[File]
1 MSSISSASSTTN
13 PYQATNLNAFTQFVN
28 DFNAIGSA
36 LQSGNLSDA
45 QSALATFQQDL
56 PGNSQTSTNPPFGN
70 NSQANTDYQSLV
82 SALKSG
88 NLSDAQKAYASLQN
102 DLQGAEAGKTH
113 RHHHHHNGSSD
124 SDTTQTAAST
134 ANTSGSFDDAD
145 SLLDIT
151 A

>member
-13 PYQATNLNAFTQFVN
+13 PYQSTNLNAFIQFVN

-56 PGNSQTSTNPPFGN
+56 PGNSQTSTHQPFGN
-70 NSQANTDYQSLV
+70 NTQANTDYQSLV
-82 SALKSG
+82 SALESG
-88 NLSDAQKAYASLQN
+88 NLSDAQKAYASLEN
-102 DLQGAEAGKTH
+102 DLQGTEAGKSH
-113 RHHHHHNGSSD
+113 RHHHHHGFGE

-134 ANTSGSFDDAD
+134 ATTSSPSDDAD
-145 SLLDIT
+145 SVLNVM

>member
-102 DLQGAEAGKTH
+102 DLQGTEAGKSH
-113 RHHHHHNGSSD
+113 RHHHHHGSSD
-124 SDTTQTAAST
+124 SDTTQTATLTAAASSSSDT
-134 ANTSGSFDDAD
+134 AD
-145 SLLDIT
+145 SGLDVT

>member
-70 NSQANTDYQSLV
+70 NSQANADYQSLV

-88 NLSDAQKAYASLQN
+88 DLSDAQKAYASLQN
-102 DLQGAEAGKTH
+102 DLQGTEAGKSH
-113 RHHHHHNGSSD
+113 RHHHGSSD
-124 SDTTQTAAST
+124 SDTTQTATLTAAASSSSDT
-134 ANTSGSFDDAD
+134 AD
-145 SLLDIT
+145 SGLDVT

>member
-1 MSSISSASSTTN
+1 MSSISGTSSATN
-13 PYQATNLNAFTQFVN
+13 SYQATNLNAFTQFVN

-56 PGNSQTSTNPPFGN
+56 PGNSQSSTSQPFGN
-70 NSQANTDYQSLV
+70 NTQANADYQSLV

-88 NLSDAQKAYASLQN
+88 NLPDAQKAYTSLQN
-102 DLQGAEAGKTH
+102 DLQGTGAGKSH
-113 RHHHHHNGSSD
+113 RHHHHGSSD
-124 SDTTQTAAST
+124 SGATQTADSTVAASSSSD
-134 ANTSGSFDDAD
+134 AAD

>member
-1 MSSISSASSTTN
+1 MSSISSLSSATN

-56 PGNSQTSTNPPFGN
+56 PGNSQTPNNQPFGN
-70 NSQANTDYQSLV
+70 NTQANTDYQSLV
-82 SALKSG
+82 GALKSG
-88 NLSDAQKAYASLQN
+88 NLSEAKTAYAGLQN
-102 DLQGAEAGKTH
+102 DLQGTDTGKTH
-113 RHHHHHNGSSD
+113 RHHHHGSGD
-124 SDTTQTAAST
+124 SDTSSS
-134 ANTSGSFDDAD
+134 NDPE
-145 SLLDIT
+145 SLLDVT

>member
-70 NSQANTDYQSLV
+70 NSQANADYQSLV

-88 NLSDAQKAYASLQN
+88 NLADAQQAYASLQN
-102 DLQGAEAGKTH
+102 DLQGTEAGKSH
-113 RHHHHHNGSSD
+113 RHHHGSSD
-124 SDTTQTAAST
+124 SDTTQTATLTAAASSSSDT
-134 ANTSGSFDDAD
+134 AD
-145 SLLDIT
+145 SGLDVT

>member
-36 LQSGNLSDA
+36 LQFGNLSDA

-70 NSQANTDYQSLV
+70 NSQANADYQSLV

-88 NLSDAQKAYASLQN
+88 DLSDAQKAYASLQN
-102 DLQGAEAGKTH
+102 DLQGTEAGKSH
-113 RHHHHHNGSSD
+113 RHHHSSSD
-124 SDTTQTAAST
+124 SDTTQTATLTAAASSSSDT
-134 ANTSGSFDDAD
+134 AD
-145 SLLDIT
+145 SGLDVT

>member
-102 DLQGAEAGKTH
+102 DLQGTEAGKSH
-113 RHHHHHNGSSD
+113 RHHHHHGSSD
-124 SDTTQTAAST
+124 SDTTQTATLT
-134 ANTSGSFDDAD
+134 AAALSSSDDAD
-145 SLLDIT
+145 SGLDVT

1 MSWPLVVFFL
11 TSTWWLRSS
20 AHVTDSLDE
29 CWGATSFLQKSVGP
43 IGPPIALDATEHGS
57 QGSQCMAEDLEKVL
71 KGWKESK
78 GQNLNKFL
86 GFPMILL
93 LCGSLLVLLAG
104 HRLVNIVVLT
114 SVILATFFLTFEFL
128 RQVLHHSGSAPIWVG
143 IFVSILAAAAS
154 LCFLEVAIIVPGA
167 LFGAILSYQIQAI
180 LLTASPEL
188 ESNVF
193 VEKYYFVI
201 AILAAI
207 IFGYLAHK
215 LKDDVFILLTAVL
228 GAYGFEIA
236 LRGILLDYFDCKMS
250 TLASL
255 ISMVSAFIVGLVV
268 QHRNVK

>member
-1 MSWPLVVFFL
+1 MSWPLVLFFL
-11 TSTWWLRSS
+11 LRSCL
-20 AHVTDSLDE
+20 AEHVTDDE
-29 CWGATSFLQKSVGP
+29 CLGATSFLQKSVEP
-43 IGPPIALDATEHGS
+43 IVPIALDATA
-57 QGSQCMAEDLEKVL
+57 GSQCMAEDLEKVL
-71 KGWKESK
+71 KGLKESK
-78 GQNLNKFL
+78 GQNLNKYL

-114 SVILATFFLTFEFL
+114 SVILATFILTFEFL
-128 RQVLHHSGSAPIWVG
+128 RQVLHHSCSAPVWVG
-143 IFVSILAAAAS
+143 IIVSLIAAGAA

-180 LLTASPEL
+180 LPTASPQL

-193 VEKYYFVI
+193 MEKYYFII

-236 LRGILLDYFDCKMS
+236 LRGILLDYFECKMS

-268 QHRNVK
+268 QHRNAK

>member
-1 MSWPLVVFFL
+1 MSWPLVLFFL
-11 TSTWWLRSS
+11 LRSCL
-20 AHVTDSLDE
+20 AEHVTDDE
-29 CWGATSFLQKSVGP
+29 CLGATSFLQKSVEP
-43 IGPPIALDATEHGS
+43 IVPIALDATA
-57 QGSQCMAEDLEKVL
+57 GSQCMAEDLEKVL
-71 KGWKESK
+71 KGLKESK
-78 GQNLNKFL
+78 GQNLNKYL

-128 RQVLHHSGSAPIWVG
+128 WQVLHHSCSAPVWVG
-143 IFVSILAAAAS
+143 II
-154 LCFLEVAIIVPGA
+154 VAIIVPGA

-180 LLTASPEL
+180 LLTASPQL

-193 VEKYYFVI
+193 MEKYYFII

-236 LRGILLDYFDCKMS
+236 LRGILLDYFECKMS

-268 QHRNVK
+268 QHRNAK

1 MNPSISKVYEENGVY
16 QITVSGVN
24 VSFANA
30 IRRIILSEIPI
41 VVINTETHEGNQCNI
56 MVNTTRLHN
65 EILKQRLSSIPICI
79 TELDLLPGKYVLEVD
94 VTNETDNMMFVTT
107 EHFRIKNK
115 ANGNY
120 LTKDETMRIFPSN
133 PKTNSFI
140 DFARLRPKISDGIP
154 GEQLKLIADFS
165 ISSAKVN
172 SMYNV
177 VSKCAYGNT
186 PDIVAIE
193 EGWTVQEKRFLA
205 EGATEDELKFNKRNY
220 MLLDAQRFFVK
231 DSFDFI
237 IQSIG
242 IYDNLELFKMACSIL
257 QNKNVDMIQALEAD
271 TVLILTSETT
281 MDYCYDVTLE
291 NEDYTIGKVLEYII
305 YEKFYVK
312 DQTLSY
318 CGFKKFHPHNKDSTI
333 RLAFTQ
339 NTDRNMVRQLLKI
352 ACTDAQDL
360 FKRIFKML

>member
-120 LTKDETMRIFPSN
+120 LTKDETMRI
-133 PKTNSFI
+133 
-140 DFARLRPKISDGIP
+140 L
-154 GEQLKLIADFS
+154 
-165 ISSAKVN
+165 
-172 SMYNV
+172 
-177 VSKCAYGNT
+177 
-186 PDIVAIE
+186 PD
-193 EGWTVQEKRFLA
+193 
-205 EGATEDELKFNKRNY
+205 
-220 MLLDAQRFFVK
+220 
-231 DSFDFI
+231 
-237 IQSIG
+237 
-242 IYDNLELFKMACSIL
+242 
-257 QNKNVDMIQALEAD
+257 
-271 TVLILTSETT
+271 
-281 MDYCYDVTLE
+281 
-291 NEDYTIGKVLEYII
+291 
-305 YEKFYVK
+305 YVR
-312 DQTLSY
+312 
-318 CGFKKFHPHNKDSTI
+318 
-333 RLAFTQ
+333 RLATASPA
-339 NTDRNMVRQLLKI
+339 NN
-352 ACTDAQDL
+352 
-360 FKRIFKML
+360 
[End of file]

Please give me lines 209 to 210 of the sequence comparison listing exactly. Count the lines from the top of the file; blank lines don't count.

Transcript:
-29 CWGATSFLQKSVGP
+29 CLGATSFLQKSVEP